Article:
A company is offering would-be racing snakes an all-inclusive programme of coaching and skills sessions to prepare them for their first fourth category British Cycling race.
The intensive programme has been set up by London-based CSE-Sports, which started offering the £960 programme in May. The programme – soon to be augmented with a non-luxury option – offers groups of six to 10 novice riders a chance to learn the basics of road racing before they’re supported through their first race with a motorhome, sports massage and mechanic on hand.
Tony Gibb, who raced on the UK domestic scene for almost 25 years, is part of the team behind the CSE Academy. He said the idea was to help riders – particularly triathletes and sportive riders with a good fitness level – step into racing and fill the gap left by what he sees as a declining national club structure.
He said: “Racing’s quite a closed shop really, it’s quite cliquey. You turn up at a race and no one sort of hold your hand through the process for signing on, which way the course goes, where’s the finish and the etiquette of racing.
“From my point of view, having raced for 20, 25 years now, there’s a new influx of riders into the sport and physically if they’re coming from either triathlon or sportives they’re capable but technically they’re not skilled and equipped.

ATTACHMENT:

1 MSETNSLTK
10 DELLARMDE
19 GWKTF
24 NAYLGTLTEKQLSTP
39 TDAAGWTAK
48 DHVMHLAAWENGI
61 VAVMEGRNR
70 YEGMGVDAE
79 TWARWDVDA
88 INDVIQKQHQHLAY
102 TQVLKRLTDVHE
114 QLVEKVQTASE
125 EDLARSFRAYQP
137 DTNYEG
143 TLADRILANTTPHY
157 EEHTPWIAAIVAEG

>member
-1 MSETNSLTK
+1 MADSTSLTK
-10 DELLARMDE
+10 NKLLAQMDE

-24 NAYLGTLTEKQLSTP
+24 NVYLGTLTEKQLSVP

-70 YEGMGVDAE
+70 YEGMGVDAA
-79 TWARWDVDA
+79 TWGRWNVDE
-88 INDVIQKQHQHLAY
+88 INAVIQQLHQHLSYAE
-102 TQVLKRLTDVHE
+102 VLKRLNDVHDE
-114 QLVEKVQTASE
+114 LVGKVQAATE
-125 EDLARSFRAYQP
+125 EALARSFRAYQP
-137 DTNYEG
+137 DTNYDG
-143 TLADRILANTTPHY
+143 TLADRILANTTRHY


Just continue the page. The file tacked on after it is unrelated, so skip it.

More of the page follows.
“In the past where you used to go out with a cycling club and the hierarchy of that club would educate you as to how to ride in bunch. That’s no longer there unfortunately.”
The £960 plan includes a nine-week training schedule and three practical sessions where riders learn basics such as positioning and how to corner.
He said: “Lot of people out there have a two, three, seven grand bike and don’t know how to use it, so the first session is very basic. The second session is racecraft and we try to identify ‘you’re going to be a sprinter, you’re very good at attacking, you’re a domestique’ – that sort of thing.
“The third session, if we’ve got a group of eight, we’ll get another 10 or 15 guys down to the track and put them through three five-lap training races to know what’s coming and to get them ready for the sprint finish or try and attack and get away.”
Besides the hands-on coaching, the academy programme includes a max minute power test, a full BC racing licence, some kit and, on race day, the use of a motorhome with the other academy cadets.
Gibb acknowledged that the price appeared high, but maintained all the various elements amounted to good value for money.
He added: “We try and make a real sort of event of the day so we take a motorhome down there, put on a barbecue for the friends and family and try and make it a real event for them. So yes, it is high but you’re looking at guys who haven’t batted an eyelid at going out and spending three, five grand on a bike and will quite happily pay £50 for a sportive on a Sunday.”
Last week, British Cycling launched its Racesmart campaign to develop a safe road racing culture in the UK.
For more information on the CSE Academy, visit www.cse-sports.com.